The Red Convertible
Thanks for exploring this SuperSummary Study Guide of “The Red Convertible” by Louise Erdrich. A modern alternative to SparkNotes and CliffsNotes, SuperSummary offers high-quality study guides that feature detailed chapter summaries and analysis of major themes, characters, quotes, and essay topics.
Content Warning: This guide contains references to war-related trauma, suicide, and systemic racism and violence against Indigenous Americans.
“The Red Convertible” is a short story that explores themes of Coming of Age and The Trauma of War through the lives of two young Chippewa men. Protagonist Lyman Lamartine reflects on his relationship with his brother, Henry Junior, before, during, and after Henry’s time serving in the Vietnam War. Lyman focuses on the period when he and his brother co-owned the red Oldsmobile convertible of the title. The story appeared in The Mississippi Valley Review in 1981 as Louise Erdrich’s first ever publication (Erdrich, Louise. “Acknowledgments.” The Red Convertible: New and Collected Stories, HarperCollins, 2009, pp. 495). It later became a chapter in Erdrich’s debut novel, Love Medicine (Holt Press, 1984), which won the National Book Critics Circle Award. Erdrich continues to enjoy a celebrated career as a writer of short stories, novels, nonfiction, children’s literature, and poetry.
This guide references the story as it appears in the paperback release, Love Medicine: Newly Revised Edition (Harper Perennial, 2016). Each chapter of the novel includes a parenthetical year in the title and an epigraph naming the speaker. When the story appears in isolation, these details are removed.
The story opens with a declaration from narrator Lyman Lamartine: “I was the first one to drive a convertible on my reservation” (177). Lyman clarifies that he and his brother owned the car together, but his brother, Henry Junior, is now the sole owner. Lyman goes on a brief tangent about the talent for making money that enabled him to buy the car in the first place; he began working at the Joliet Café when he was 15, and by the time he was 16, he was a partial manager (though a tornado destroyed the café soon afterward).
It is shortly after the Joliet’s destruction that he and Henry first see the car. They behold the car with awe and reverence, and between Lyman’s savings and Henry’s checks, they have just enough money to buy it on a whim. They embark on a summer road trip, driving from their home on a Chippewa reservation in North Dakota through South Dakota and Montana. They pick up Susy, a hitchhiker who wears her hair in two buns, and drive her home to Chicken, Alaska. The brothers spend the rest of the summer camping in Susy’s yard. They “never [want] to leave” their peaceful life in Alaska (180), but the end of summer signals their need to return home. Susy says goodbye by finally letting down her hair. It’s so long it touches the ground. Lyman fondly recalls the image of Henry with Susy on his shoulders, pretending her hair is his as the two of them twirl around.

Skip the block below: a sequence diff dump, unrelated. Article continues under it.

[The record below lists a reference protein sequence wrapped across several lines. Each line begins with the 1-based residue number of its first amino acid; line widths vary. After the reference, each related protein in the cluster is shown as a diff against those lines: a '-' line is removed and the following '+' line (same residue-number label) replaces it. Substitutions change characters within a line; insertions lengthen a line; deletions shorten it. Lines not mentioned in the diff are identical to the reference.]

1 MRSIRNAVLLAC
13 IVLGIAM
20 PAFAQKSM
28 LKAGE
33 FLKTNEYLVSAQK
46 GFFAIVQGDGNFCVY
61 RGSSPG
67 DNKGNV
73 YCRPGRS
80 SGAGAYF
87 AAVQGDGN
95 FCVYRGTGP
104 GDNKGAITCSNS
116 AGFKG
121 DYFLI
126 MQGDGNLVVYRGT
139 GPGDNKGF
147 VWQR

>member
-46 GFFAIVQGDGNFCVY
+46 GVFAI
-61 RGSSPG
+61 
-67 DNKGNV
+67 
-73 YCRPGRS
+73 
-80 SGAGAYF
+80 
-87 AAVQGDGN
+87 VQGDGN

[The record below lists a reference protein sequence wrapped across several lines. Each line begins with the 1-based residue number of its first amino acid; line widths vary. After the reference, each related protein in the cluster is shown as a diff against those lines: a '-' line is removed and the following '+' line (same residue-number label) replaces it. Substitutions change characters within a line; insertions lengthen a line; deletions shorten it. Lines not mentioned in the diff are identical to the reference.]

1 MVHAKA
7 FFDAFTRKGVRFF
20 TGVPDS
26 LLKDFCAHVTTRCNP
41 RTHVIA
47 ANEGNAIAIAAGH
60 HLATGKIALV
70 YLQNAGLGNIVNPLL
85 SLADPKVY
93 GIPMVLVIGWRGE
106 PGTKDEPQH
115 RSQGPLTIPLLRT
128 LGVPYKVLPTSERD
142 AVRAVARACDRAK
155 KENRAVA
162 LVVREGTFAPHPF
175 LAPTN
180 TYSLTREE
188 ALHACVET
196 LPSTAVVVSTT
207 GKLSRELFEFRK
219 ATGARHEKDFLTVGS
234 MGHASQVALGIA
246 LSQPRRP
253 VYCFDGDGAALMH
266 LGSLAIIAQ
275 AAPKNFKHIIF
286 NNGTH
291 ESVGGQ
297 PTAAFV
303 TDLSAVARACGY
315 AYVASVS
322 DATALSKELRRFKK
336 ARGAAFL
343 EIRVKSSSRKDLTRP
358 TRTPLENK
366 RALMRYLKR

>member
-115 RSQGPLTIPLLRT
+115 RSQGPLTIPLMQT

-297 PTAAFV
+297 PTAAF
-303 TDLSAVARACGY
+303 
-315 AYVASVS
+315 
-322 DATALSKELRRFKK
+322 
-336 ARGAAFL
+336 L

The brothers get home just in time for Henry to leave for bootcamp. He becomes a marine, which doesn’t surprise Lyman, given his brother’s strong physique. Henry is then deployed to Vietnam. Although he tries to give Lyman full custody of the car before he left, Lyman still “[thinks] of it as his car while he [is] gone” and keeps it on cinder blocks (182). Three years later, Henry comes home changed by the war. He is alternately silent and angry, and he spends much of his time in front of the TV; on one occasion, he is so mesmerized by what he’s watching that he bites through his lip. Lyman and his mother discuss consulting a doctor but are reluctant to do so, both because there is no Chippewa doctor on the reservation and because they fear Henry will end up permanently hospitalized.
In a desperate attempt to return Henry to his former self, Lyman mangles the Oldsmobile with a crowbar. This scheme seems to work at first. Henry’s behavior improves as he spends all day and night working on the car. When spring arrives, Henry suggests they pack a cooler and “take that old shitbox for a spin” (185). Lyman’s little sister, Bonita, takes a picture of them before they set off. Lyman later tacks that picture up in his room, but the darkness in Henry’s expression disturbs him so much that he puts it away again.
After Bonita takes the picture, the brothers go to the Red River to see the high water. The scenic drive puts both brothers in a good mood. However, something about the river nearly bursting from its banks causes Henry to withdraw again and Lyman to panic. He shakes stony-faced Henry until Henry breaks, saying, “I can’t help it. It’s no use” (187). Henry confesses he knows Lyman wrecked the car on purpose and says he only fixed it so Lyman could have it. Lyman refuses, and the argument turns into a brawl. However, when the battered brothers meet eyes, they start laughing. They share the beers they brought, throwing the cans into the river.
After some time, Lyman suggests they go back and find some girls. Henry’s mood sours again and he calls the girls “crazy.” Lyman, poking fun, says Henry is “crazy” too. Henry jumps up, whooping and dancing in response, causing Lyman to laugh until it hurts. Henry jumps in the river to cool off, and the current starts to pull him away from the bank. He stands up, calmly says his “boots are filling” (189), and then he’s gone. Lyman searches the river until the sun goes down. When he finally comes out, he turns the convertible on, puts it in first gear, and lets it drive into the river. It runs until the headlights go out and all that remains is the sound of rushing water.